PRETORIA, South Africa (AP) — Oscar Pistorius was ordered by a judge on Wednesday to undergo psychiatric tests, meaning that the double-amputee athlete’s murder trial will be interrupted, possibly for two months

The decision by Judge Thokozile Masipa followed a request for a psychiatric evaluation by the chief prosecutor, Gerrie Nel. The prosecutor had said he had no option but to ask for it after an expert witness for the defense testified that Pistorius had an anxiety disorder since childhood that may have influenced his judgment when he fatally shot his girlfriend, Reeva Steenkamp.

Masipa said the court would reconvene on Tuesday to decide on details regarding Pistorius’ period of observation. The world-famous runner stood with his hands clasped in front of him in court as the judge explained her decision.

He could be acquitted if it’s found that he was not criminally responsible for Steenkamp’s shooting because of a mental illness. A mental disorder could also be used by his defense for a lighter sentence if he is convicted of killing Steenkamp. Legal analysts say the prosecution is in a strong position in the trial.

Pistorius will likely now be evaluated by a panel of psychiatrists for a period of 30 days at a government facility, although Masipa said it would be preferable that he be an outpatient and return home each day after tests. The Olympian is free on bail after being charged with premeditated murder for Steenkamp’s shooting death last year.

In a statement read on behalf of his family, Pistorius’ uncle, Arnold Pistorius, said the ruling reaffirmed their confidence in the South African justice system.

“As a family, we are comforted by the thoroughness and detail of this judgment and Judge Masipa’s commitment, using every avenue, to ensure a fair trial,” Arnold Pistorius said.

In sending Pistorius, 27, for evaluation by experts, Masipa said the court was “ill-equipped” to properly assess the diagnosis by psychiatrist Dr. Merryll Vorster. The judge said it was important to assess his state of mind because of questions raised by the prosecution that Pistorius might argue he was not criminally responsible for the shooting because of his anxiety disorder.

“The accused may not have raised the issue that he was not criminally responsible at the time of the incident in so many words, but evidence led on his behalf clearly raised the issue and cannot be ignored,” the judge said.

Pistorius says he shot Steenkamp by mistake in the pre-dawn hours of Feb. 14, 2013, thinking there was an intruder in his home. His defense has regularly pointed to his fear of violent crime as central to his case of a mistaken killing. Vorster, the psychiatrist testifying in Pistorius’ defense, said he had generalized anxiety disorder and was “hyper-vigilant” and constantly feared being attacked.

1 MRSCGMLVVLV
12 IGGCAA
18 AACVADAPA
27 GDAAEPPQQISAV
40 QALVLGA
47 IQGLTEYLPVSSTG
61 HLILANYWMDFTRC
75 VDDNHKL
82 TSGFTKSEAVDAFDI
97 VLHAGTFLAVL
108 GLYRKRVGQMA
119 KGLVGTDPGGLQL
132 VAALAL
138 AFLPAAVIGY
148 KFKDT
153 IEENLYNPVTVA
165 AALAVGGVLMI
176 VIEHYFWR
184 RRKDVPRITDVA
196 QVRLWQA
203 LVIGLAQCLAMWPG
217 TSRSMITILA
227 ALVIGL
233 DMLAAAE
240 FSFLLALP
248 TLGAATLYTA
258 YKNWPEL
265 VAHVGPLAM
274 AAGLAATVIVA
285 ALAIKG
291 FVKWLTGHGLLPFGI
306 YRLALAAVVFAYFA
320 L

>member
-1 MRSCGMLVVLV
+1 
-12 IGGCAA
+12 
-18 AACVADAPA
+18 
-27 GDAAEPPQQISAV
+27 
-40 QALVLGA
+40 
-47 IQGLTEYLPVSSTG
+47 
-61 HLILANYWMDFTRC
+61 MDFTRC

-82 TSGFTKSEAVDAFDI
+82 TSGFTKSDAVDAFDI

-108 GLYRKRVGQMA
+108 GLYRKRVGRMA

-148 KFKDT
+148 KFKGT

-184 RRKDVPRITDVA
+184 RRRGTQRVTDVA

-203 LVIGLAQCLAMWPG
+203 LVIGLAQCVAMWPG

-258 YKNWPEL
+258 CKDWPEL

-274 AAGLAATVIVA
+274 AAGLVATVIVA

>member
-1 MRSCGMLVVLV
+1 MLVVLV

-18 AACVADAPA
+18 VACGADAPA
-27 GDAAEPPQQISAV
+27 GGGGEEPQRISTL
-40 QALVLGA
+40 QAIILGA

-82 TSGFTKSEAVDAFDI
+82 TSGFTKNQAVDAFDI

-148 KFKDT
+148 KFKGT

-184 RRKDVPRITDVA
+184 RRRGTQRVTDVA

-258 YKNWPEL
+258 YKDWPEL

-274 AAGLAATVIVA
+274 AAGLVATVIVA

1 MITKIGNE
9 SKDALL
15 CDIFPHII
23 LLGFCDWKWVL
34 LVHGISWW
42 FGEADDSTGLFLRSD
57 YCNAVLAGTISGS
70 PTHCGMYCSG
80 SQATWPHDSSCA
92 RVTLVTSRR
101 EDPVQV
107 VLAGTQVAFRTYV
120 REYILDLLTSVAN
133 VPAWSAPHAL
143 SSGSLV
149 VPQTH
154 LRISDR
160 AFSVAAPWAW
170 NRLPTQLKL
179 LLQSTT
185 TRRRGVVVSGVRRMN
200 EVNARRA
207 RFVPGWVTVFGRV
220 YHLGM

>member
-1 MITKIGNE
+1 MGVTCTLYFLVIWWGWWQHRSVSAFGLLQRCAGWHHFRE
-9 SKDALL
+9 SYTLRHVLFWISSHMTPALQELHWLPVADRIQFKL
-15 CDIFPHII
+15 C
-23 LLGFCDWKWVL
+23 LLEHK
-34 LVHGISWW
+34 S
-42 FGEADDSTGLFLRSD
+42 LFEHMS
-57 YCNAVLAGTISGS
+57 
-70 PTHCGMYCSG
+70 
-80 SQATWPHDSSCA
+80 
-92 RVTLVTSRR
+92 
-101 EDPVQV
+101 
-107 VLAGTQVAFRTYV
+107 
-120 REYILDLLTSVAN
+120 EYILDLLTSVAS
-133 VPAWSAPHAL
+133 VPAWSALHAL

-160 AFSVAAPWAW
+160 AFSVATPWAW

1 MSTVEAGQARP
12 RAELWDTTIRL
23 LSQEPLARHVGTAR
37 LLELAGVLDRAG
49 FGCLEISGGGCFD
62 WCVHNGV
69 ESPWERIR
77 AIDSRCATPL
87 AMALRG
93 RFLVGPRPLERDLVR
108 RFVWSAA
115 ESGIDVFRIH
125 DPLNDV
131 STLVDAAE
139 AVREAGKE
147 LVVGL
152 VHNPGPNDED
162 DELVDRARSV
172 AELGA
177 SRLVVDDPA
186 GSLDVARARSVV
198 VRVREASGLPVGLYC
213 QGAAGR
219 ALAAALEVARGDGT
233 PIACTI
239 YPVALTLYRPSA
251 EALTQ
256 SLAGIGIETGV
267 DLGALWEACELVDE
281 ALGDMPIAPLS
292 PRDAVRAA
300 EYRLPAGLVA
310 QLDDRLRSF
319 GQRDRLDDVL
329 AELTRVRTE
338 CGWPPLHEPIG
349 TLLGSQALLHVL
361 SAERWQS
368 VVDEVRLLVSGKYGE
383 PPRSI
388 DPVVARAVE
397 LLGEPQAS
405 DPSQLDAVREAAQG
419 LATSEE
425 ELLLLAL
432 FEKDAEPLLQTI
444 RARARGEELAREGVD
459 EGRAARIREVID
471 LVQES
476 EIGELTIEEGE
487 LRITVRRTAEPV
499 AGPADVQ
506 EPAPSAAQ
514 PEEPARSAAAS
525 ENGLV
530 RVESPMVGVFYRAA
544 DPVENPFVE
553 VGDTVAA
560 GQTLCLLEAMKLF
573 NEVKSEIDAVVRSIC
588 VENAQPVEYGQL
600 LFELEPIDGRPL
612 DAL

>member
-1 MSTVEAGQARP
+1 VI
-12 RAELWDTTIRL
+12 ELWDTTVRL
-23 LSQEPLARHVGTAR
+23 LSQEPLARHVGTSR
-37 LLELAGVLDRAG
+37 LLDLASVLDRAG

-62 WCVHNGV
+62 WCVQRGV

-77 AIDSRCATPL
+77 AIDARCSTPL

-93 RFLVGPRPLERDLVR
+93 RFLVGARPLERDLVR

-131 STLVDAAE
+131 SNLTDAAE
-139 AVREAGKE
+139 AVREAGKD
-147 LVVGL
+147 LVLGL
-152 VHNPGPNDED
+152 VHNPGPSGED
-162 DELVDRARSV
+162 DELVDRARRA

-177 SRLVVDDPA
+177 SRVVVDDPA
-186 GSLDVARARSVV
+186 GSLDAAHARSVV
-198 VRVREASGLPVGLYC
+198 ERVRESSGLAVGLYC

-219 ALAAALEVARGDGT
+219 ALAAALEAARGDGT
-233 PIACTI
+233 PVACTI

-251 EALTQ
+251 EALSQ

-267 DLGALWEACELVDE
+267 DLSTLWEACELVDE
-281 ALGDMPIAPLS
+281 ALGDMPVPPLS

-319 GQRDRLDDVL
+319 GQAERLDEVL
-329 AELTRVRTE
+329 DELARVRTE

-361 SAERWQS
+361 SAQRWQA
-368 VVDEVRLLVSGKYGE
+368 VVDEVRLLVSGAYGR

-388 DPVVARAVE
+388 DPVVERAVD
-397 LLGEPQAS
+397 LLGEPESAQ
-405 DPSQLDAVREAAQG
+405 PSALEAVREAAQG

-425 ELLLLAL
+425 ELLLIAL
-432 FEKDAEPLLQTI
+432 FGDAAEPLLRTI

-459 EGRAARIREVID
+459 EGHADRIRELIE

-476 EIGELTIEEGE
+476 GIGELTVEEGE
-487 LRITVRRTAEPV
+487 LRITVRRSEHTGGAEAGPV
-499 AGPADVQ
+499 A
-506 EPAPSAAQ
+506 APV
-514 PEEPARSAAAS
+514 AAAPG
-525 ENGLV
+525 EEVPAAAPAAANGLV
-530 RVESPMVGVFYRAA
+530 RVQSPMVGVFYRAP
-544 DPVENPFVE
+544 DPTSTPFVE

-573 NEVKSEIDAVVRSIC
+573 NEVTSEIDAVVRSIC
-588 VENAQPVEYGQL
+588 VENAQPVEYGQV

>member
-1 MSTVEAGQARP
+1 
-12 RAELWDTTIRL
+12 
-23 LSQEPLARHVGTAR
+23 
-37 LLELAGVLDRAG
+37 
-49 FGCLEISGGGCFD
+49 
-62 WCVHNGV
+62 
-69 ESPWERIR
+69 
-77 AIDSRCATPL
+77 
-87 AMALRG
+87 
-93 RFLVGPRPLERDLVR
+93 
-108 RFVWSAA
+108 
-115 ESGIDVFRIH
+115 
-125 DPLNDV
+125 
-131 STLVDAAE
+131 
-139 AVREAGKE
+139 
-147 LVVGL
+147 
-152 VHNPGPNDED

The prosecution says Pistorius killed Steenkamp intentionally after an argument and prosecutor Nel said he didn’t believe that an anxiety disorder played any role. But he said he had no option but to make the application on the basis of Vorster’s diagnosis. In asking for the evaluation, Nel also may be pre-empting any appeal by Pistorius’ defense, citing a psychiatric disorder, should he be convicted.

The chief prosecutor had previously referred to a period of 30 days for a psychiatric evaluation, the typical period for observation under South African law. Any panel of experts that assesses Pistorius would take additional time to compile a report and submit it to the court. Legal analysts say the psychiatrists’ report could take another month, raising the possibility of a two-month delay in the trial, which started March 3 and is in its eighth week of proceedings.

Masipa noted that having Pistorius evaluated as an outpatient would be preferable as the referral was not meant to punish him. She acknowledged that there would be a significant delay.

“This is not about anyone’s convenience, but rather about whether justice has been served,” Masipa said, adding that she would provide details about her decision in court on Tuesday.

Marius du Toit, a defense lawyer not involved in the case but following it closely, said a panel of three psychiatrists would provide the court with a report on Pistorius, and it may also deal with if he is fit to stand trial at all.

Imray reported from Stellenbosch, South Africa.